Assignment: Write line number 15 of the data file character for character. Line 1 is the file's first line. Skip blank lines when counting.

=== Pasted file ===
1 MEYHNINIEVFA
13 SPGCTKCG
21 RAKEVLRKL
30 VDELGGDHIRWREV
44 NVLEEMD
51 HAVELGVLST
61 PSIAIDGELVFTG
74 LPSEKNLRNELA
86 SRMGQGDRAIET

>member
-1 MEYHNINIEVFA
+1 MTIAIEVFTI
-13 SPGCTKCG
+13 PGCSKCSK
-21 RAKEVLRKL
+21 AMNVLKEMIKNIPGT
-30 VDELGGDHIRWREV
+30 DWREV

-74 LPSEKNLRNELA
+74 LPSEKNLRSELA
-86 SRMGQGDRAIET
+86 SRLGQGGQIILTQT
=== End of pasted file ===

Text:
-21 RAKEVLRKL